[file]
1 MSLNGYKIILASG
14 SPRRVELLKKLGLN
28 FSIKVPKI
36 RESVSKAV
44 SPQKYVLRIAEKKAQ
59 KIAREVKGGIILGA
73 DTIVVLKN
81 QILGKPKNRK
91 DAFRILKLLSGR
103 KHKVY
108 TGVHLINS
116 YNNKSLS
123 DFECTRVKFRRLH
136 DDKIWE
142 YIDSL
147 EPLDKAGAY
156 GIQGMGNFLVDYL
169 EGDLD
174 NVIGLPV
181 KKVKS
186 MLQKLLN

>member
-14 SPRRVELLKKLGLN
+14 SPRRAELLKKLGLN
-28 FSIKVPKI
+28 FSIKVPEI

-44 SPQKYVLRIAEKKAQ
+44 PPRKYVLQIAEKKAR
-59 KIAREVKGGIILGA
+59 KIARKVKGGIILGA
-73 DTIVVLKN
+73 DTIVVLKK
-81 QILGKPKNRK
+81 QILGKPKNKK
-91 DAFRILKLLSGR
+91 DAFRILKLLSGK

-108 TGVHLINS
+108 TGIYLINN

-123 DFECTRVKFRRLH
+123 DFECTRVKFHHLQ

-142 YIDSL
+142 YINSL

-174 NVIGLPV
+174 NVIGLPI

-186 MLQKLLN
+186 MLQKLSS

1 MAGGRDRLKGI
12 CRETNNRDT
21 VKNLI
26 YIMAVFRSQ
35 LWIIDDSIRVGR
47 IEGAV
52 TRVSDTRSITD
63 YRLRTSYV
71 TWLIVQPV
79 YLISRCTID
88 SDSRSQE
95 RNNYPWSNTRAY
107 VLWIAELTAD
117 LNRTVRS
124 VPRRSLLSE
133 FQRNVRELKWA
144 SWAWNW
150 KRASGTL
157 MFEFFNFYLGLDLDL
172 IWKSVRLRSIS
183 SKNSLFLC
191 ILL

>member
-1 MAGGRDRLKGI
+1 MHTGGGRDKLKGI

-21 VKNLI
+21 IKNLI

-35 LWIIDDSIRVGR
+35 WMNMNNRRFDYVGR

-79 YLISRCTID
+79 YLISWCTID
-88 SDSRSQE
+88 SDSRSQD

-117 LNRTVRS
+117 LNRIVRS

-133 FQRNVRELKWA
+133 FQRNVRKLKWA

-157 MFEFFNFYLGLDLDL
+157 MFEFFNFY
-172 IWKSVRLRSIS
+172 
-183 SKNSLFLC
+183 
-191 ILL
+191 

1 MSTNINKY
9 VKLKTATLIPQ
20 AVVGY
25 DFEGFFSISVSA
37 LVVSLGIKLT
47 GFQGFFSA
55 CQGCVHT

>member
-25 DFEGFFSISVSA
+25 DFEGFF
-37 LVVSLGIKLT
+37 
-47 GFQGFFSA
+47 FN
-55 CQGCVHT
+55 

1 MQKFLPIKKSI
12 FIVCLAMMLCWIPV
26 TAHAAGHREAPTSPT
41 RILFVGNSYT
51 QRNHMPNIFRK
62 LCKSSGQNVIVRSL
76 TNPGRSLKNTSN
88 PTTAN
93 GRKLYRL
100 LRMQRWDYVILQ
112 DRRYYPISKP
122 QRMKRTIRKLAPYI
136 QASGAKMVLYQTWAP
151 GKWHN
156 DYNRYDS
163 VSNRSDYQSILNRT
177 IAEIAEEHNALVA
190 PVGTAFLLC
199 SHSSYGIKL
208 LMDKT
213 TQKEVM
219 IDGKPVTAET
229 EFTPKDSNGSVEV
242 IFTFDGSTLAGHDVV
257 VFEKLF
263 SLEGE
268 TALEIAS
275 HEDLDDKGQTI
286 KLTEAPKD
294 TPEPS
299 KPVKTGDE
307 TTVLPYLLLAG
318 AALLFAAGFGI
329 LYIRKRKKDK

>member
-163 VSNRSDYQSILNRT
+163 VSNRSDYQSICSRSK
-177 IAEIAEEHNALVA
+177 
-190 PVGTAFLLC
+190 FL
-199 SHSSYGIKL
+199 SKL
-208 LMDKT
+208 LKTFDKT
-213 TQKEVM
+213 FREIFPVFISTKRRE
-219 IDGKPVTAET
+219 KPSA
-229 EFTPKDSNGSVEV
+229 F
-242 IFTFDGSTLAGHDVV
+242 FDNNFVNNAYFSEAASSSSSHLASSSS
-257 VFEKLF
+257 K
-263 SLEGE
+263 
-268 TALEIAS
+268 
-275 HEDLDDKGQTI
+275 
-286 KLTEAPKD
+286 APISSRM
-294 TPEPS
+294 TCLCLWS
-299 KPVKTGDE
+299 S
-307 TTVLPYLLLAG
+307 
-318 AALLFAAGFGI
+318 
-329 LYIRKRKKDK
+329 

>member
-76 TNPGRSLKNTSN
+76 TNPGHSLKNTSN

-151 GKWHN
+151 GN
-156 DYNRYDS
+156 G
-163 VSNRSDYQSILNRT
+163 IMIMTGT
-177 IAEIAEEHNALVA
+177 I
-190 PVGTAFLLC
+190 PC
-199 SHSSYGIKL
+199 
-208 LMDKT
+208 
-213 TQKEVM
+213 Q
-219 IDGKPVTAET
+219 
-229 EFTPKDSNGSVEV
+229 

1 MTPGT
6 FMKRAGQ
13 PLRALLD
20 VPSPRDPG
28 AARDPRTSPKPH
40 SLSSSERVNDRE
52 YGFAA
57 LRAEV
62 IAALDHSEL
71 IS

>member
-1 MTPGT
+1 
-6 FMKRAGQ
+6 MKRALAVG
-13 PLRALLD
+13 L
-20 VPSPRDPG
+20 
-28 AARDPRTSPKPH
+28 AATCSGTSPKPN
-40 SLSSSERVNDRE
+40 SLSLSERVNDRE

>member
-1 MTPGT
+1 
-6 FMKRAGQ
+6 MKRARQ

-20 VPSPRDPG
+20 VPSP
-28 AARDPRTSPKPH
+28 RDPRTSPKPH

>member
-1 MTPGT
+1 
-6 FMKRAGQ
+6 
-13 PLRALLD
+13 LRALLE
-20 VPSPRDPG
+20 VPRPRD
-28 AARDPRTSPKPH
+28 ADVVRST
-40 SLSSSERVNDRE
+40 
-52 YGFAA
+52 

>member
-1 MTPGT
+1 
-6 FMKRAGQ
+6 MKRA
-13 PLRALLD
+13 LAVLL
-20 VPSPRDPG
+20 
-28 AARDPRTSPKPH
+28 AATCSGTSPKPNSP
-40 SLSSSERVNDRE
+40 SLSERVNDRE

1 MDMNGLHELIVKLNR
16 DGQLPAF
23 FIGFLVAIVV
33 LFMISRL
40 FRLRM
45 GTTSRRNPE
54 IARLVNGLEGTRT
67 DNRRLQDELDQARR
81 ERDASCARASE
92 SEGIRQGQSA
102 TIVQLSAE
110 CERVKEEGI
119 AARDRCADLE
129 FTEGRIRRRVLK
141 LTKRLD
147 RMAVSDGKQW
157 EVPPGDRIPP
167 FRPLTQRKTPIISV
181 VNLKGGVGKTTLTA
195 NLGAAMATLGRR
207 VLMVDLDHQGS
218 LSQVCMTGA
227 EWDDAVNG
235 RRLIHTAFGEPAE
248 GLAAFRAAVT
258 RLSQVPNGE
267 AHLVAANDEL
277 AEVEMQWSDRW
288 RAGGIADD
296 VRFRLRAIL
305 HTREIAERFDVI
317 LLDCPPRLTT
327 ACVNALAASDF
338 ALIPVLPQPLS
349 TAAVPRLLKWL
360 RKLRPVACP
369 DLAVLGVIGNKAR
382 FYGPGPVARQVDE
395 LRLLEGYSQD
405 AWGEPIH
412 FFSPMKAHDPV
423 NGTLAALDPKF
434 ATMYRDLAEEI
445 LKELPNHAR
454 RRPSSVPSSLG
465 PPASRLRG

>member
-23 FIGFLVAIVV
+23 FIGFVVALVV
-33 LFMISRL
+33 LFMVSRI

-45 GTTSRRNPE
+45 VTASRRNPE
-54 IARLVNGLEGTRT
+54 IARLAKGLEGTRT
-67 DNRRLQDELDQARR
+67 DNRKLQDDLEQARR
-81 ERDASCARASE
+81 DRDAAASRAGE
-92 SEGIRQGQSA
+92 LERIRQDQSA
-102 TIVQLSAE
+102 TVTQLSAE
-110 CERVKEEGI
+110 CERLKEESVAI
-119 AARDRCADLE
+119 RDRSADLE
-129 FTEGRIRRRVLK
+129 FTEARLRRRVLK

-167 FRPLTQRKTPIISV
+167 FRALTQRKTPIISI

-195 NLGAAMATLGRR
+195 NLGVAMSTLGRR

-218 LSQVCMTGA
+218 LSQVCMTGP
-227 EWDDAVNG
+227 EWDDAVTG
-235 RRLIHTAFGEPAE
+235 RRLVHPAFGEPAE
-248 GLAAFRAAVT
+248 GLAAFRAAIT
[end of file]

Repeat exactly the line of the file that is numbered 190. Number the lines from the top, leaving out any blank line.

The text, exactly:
-177 IAEIAEEHNALVA